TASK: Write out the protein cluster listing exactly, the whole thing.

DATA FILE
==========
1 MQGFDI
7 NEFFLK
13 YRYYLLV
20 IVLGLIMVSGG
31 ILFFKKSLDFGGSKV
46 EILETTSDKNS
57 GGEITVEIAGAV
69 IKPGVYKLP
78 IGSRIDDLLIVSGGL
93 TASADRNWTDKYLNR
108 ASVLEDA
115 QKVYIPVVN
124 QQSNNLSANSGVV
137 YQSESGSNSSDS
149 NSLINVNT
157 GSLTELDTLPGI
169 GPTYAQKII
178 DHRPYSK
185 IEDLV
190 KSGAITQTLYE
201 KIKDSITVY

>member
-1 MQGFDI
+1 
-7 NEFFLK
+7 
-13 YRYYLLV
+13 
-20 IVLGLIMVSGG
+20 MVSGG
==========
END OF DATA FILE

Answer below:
1 MQGFDI
7 NEFFLK
13 YRYYLLV
20 IVLGLIMVSGG
31 ILFFKKSLDFGGSKV
46 EILETTSDKNS
57 GGEITVEIAGAV
69 IKPGVYKLP
78 IGSRIDDLLIVSGGL
93 TASADRNWTDKYLNR
108 ASVLEDA
115 QKVYIPVVN
124 QQSNNLSANSGVV
137 YQSESGSNSSDS
149 NSLINVNT
157 GSLTELDTLPGI
169 GPTYAQKII
178 DHRPYSK
185 IEDLV
190 KSGAITQTLYE
201 KIKDSITVY

>member
-1 MQGFDI
+1 
-7 NEFFLK
+7 
-13 YRYYLLV
+13 
-20 IVLGLIMVSGG
+20 MVSGG